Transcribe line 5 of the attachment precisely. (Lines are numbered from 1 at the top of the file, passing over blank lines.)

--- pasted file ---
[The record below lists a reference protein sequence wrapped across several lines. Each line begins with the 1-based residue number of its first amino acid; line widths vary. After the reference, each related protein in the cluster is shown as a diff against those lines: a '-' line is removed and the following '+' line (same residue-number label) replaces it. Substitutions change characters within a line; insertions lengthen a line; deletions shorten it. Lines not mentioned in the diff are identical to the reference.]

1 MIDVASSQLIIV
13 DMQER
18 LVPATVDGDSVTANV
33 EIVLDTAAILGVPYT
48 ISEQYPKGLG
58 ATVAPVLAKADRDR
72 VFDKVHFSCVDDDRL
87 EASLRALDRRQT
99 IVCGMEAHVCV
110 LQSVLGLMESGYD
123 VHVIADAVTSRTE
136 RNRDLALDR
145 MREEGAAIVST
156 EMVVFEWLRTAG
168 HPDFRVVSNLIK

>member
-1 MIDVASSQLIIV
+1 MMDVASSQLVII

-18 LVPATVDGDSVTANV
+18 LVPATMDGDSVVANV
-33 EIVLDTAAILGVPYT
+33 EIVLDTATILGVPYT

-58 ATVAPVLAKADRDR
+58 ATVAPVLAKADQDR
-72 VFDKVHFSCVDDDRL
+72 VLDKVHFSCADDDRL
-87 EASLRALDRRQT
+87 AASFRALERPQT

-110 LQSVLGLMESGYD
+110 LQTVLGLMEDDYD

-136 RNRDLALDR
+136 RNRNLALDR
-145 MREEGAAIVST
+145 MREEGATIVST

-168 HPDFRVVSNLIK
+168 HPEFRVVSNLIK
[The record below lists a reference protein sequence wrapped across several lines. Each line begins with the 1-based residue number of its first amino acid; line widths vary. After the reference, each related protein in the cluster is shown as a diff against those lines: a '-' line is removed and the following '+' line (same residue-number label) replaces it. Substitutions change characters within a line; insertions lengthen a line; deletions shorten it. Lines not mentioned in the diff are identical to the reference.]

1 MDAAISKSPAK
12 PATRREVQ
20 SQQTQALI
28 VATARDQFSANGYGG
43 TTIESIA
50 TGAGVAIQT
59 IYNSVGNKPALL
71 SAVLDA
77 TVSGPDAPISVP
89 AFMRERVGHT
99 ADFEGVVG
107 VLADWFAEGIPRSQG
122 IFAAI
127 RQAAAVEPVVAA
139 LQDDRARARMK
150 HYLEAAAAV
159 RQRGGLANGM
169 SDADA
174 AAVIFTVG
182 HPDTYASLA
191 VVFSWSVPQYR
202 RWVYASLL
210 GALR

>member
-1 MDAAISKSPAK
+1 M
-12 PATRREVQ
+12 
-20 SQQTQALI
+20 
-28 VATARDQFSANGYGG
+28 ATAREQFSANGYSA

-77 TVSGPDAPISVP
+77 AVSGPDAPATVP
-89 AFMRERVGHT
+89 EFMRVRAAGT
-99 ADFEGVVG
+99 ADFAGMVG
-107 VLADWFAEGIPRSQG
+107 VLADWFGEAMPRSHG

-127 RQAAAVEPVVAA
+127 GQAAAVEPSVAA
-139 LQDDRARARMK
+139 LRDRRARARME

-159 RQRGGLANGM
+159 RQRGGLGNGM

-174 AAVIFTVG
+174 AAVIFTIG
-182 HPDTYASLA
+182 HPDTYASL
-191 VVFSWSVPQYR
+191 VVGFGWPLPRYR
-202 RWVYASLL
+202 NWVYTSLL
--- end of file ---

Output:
33 EIVLDTAAILGVPYT